...... recalled in 2008 that before Iowa, Obama wasn't treated as credibly by his show's listeners, who wondered if "he would be the token black in the debate." ....... That all changed the night Obama won Iowa. "When that group said, 'We think Obama would be a good president,' that ignited something that said to everyone in our community, 'We might have something here,'" said Rev. Kyev Tatum, then senior pastor at Servant House Baptist Church in Ft. Worth, Texas. ....... Simmons, an Obama supporter, said he saw the 2008 shift in attitude in his own Detroit family, most of whom thought Obama had no shot with white America. "It is challenging the African-American community's assumptions of white people," he said. ........ "A black man won Idaho? I don't know if there's any whiter state in America than Idaho. That was the ... comical relief that sort of solidified it," Madison said. ...... "If South Carolina had come before Iowa and New Hampshire, Obama wouldn't have won," he said in 2008. "After New Hampshire and Iowa, the whole tide turned and he became credible, not because black folks changed their minds, but it was more as a result of white America validating to the black community that, 'Hey, he's OK with us.'" .........

Obama himself seemed to recognize the significance of the Iowa victory. "Years from now, you'll look back and you'll say that this was the moment. This was the place where America remembered what it means to hope," he said in his victory speech that night.

....... recalled what happened in 2008 to point out that Clinton's double-digit lead in South Carolina could erode. ....... in 2008, most if not all of the elected officials here were not with [Obama]. ..... It was a grassroots movement that bypassed elected officials. There was nothing she or anyone else could have done to stop it. It was sheerly the force of nature." ......

On Sunday, Sanders announced that he had raised $20 million in January alone, nearly all of it from small donors. “The numbers we’ve seen since Jan. 1 put our campaign on pace to beat Secretary Clinton’s goal of $50 million in the first quarter of 2016,” Jeff Weaver, Sanders’ campaign manager, said in a statement. “Working Americans chipping in a few dollars each month are not only challenging but beating the greatest fundraising machine ever assembled.”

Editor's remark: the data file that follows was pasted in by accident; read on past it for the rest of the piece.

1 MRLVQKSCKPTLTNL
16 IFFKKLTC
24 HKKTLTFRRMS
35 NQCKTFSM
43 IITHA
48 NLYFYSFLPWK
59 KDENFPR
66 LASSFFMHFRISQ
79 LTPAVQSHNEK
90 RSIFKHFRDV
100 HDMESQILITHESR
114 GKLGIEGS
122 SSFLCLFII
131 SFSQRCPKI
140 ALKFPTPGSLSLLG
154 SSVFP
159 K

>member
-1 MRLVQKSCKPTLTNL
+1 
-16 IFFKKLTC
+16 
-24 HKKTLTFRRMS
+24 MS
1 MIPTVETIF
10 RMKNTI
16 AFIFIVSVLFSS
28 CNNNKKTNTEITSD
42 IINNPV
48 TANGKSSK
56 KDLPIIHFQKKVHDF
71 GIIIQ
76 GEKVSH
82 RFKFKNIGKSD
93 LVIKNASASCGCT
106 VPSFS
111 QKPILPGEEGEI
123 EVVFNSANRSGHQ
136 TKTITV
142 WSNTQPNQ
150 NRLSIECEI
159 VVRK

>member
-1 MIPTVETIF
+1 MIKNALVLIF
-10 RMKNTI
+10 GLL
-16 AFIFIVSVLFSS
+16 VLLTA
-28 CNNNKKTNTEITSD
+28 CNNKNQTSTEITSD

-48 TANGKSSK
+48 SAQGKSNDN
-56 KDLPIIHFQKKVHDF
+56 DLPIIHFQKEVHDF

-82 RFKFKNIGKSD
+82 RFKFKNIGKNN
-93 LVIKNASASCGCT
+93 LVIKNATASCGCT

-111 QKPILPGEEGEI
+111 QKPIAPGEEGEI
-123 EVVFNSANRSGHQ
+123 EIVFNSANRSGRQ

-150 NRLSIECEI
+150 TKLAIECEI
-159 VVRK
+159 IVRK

...... If that kind of financial strength can be coupled with a handful of victories, Sanders could very well blow right through the Clinton firewall.


What would a Trump presidency be like?

Bernie Sanders shows strong momentum on social media
Sanders amassed the largest number of new Facebook followers of any candidate in the race, the social network said on Monday, topping Republican presidential front-runner Donald Trump by 15,695 to 10,704. Clinton had the third most new followers, with 6,210 liking her page in the past day. ...... Sanders, a U.S. senator from Vermont, also dominated the conversation surrounding the caucus on Facebook through Monday morning. .....

42.2 percent of conversations about the caucuses were about Sanders, compared with 21.7 percent for Trump and 13.1 percent for Clinton, according to Facebook.

..... Google trends data also showed strong interest in Sanders...... In Iowa, Sanders was the top-searched-for Democratic candidate on the search engine, with 52 percent of queries relating to the Democratic candidates. Clinton commanded 42 percent of queries. Even so, Trump was the top most-searched for presidential candidate overall, according to the most recent Google search data available.
My Iowa Predictions
Donald Trump, of course, is the frontrunner in the polls, and has been for much of the last six months (to everyone's amazement) -- both in Iowa and nationwide. ...... it'll be a big night for Trump, and it very may well be the beginning of Trump's eventual nomination. ....... The only real question for O'Malley is whether he drops out of the race immediately after Iowa, or whether he hangs on to see another crushing defeat in New Hampshire before he hangs up his spurs. ...... If the crowds are big, Bernie likely wins. If they're small, Hillary will emerge victorious. .....

I'm going to go out on a limb and predict that Bernie Sanders takes the night.

...... Clinton and Sanders, in this scenario, will exit Iowa with an almost-equal number of delegates